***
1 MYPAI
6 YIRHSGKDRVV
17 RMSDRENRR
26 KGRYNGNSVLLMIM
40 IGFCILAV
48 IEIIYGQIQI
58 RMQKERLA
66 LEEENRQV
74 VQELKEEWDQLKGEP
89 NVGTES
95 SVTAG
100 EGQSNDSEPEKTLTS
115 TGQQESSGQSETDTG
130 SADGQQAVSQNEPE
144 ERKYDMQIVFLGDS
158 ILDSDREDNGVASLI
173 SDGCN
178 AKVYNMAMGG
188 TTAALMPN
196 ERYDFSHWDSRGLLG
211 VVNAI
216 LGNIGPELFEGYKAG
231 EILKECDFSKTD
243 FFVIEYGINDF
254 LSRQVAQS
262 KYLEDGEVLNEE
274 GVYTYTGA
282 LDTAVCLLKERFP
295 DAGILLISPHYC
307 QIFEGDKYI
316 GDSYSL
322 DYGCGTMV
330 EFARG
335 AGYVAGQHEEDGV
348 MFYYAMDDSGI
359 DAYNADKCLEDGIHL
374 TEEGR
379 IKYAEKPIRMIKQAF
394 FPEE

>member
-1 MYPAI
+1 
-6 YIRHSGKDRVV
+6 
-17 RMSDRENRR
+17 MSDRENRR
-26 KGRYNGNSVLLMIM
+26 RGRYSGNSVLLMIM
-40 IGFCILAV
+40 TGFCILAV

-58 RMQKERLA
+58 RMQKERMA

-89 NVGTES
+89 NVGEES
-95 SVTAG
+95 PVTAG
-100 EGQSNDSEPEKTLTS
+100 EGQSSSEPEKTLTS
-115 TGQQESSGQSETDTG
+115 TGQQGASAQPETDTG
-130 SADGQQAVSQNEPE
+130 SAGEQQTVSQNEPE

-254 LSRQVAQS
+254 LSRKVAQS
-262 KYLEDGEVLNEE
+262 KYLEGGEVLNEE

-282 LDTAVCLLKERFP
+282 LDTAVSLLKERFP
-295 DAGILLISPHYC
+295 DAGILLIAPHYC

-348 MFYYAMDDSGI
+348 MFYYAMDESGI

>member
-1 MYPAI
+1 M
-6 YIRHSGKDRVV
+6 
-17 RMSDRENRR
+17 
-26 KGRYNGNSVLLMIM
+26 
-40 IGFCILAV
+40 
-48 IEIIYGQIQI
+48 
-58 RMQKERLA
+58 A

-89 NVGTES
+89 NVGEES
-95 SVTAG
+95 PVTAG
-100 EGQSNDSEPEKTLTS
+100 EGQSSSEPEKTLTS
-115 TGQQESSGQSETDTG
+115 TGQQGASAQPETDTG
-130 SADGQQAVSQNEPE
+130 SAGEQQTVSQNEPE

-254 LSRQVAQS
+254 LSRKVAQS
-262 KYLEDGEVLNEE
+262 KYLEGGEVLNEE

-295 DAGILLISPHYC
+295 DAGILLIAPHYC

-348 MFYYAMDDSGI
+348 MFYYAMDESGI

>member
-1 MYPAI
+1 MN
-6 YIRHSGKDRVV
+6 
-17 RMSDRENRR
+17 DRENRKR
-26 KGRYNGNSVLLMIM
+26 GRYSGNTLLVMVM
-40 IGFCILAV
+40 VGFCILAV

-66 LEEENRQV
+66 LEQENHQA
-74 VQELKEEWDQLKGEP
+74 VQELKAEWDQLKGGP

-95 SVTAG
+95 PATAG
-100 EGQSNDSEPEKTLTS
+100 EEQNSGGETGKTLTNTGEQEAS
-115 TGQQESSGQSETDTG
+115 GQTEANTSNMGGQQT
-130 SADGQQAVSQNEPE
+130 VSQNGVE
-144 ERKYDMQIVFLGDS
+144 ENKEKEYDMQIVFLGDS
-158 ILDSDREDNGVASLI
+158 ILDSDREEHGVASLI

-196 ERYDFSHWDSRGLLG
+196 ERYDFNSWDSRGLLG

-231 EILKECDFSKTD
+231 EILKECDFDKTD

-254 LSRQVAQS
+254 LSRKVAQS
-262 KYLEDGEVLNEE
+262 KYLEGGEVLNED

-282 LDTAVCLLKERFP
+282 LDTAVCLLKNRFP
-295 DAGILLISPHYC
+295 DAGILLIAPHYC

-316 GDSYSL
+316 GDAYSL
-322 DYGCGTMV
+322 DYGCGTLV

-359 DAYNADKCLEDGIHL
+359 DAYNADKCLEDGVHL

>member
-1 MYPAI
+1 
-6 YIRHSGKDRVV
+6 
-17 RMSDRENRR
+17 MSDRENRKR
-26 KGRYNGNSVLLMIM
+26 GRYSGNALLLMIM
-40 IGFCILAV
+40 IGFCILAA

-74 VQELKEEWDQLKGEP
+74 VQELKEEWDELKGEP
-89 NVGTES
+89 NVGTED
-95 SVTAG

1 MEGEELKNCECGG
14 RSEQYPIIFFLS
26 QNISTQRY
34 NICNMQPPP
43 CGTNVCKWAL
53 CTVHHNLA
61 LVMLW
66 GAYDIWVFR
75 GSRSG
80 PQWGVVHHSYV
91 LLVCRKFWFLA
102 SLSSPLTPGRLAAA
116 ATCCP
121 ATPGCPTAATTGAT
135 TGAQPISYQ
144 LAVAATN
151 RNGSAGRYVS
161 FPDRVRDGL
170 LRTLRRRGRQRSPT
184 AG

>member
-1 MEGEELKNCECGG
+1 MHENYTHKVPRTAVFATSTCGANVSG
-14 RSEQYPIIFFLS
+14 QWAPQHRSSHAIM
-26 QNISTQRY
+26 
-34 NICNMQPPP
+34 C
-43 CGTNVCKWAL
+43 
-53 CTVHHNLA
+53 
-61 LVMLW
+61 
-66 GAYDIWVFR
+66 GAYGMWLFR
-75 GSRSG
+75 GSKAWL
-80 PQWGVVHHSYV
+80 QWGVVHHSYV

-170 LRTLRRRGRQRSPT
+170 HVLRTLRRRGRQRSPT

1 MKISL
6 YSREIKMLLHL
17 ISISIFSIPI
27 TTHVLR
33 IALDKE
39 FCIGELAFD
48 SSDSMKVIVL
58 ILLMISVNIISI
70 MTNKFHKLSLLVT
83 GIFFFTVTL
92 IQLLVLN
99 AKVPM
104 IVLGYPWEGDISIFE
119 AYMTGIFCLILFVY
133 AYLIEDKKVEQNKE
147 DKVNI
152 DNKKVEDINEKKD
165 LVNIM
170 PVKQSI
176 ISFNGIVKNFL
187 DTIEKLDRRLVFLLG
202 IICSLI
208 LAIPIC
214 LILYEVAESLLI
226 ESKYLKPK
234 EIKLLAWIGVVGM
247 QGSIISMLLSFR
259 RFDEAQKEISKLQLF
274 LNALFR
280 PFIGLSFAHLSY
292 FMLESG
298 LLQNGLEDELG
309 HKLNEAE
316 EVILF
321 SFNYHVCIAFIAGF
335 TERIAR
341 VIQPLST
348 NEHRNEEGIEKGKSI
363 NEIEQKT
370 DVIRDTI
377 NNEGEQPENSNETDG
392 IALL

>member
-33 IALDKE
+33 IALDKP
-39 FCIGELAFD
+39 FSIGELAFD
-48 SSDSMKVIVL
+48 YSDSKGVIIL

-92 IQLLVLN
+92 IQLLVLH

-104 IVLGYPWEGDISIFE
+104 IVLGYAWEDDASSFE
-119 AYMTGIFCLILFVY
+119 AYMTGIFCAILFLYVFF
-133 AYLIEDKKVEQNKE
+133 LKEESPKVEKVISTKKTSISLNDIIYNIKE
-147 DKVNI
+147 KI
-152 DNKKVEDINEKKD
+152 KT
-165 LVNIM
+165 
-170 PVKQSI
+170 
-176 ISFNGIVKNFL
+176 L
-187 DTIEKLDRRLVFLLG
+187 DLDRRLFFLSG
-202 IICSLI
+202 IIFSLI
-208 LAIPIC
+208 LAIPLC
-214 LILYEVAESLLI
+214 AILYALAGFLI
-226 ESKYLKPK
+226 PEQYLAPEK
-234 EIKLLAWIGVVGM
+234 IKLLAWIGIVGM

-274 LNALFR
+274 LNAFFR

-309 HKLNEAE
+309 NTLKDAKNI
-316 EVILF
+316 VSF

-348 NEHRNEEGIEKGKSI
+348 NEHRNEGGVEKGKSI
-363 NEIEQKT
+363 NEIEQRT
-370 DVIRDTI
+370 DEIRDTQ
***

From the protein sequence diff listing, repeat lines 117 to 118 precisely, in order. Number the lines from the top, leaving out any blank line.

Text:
-66 LEEENRQV
+66 LEQENHQA